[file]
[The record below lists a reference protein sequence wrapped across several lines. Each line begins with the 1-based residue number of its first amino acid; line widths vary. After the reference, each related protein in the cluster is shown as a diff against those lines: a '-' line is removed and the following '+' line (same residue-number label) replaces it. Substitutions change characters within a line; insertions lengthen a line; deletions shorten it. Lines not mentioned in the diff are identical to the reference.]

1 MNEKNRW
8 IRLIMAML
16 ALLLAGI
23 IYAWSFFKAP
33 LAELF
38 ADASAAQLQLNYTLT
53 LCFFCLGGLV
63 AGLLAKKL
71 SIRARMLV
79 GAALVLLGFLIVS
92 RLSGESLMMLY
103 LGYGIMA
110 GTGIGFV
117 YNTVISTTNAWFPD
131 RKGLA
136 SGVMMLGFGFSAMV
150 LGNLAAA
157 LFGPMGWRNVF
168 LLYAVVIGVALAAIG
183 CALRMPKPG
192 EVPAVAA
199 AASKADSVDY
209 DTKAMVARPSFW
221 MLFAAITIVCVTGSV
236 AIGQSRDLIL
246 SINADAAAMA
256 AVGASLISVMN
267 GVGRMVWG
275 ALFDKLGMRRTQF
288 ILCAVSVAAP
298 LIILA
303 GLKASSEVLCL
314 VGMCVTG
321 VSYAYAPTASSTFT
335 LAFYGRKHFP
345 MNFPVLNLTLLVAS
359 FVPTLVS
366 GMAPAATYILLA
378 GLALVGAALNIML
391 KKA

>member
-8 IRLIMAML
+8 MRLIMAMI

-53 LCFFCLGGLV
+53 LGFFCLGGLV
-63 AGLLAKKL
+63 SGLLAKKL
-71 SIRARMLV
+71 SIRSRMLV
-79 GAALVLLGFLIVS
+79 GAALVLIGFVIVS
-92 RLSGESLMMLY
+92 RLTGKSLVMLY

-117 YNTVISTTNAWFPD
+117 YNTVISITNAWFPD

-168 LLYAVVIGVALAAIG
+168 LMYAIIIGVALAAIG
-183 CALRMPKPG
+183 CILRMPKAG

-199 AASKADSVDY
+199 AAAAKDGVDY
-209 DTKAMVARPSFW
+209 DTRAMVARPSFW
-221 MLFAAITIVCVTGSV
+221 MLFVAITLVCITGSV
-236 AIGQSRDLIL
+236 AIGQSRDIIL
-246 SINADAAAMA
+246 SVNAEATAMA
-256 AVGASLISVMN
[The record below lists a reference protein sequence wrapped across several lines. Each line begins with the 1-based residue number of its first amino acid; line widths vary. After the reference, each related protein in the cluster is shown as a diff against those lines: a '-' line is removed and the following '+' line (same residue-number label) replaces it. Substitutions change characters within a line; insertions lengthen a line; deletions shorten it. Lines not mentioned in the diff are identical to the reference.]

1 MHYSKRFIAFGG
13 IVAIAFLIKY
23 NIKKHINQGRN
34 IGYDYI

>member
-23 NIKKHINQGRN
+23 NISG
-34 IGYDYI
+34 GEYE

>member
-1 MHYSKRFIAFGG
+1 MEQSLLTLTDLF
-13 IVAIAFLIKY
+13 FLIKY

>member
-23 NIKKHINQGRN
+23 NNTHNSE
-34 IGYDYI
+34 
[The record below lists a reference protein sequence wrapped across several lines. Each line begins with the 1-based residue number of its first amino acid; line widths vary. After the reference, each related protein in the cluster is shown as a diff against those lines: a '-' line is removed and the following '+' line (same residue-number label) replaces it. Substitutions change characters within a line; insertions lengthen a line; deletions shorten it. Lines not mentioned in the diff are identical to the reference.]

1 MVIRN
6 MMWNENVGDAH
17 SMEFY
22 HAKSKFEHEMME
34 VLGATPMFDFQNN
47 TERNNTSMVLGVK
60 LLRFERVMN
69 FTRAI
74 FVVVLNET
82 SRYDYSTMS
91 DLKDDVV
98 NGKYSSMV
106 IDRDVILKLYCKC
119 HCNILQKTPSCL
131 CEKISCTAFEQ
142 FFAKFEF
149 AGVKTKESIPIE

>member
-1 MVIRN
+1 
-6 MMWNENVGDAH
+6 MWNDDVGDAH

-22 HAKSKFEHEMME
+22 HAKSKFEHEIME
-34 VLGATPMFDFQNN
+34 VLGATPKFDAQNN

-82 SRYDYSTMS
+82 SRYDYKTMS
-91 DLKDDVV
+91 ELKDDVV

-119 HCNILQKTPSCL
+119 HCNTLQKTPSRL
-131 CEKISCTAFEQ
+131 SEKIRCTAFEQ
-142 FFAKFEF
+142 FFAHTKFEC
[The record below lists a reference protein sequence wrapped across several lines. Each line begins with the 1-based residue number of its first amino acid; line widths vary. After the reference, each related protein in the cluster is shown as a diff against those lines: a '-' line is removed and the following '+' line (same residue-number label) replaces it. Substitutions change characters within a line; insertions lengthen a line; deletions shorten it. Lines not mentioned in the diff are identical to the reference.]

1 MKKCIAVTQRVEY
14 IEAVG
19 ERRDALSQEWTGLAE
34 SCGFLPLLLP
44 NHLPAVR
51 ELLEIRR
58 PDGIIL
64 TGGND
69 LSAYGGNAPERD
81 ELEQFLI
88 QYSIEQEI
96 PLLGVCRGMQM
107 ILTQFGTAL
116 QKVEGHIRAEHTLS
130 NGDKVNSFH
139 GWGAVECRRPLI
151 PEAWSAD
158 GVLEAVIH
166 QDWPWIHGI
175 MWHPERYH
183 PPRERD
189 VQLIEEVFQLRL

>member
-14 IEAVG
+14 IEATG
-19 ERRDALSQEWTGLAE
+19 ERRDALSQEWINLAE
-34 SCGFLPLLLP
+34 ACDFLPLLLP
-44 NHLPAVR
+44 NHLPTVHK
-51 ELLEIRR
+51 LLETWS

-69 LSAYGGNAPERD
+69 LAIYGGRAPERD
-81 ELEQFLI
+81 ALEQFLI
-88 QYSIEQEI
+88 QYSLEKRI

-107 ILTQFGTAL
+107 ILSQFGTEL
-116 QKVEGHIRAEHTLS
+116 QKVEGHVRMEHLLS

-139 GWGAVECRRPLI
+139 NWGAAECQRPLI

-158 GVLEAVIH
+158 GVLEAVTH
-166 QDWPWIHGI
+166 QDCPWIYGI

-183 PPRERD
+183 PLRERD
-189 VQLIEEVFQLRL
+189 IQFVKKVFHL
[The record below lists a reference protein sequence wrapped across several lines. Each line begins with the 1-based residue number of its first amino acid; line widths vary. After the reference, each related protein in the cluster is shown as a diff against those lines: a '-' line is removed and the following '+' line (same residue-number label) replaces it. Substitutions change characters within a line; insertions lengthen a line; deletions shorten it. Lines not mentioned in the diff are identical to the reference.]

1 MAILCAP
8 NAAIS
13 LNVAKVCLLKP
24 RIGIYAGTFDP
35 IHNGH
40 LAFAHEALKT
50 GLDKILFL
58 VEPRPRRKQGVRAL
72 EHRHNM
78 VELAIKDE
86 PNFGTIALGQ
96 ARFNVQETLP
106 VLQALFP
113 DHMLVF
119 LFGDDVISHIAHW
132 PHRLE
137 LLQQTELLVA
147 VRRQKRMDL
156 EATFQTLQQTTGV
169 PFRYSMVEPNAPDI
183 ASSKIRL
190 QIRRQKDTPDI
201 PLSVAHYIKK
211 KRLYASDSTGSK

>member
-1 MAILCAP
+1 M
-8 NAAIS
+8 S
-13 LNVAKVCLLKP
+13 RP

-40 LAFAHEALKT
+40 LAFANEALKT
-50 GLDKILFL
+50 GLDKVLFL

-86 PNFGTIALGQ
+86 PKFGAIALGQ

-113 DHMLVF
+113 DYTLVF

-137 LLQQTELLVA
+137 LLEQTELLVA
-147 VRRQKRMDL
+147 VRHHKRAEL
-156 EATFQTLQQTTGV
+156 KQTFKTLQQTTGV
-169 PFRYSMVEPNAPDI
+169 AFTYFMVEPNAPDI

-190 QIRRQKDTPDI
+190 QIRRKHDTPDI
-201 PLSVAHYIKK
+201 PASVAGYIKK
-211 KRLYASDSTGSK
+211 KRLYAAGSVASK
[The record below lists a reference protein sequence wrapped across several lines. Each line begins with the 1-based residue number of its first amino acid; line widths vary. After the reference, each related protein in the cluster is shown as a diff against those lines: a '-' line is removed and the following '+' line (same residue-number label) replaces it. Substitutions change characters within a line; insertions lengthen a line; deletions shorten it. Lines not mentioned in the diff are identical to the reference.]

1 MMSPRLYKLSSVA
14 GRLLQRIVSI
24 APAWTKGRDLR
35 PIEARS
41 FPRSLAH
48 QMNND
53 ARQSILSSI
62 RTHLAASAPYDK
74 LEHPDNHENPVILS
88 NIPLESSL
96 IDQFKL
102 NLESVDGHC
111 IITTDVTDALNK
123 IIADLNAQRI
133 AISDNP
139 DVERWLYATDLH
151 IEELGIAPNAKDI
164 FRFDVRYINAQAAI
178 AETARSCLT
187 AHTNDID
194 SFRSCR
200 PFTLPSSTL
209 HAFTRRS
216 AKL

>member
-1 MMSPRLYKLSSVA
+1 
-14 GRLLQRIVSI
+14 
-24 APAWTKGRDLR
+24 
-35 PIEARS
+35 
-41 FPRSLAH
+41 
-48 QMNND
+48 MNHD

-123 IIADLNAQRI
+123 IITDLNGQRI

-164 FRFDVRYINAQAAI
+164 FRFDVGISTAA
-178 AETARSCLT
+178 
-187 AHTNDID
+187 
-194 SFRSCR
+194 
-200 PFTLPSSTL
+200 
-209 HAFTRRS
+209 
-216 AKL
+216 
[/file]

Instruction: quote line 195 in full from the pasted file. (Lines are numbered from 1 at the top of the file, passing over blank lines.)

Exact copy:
96 ARFNVQETLP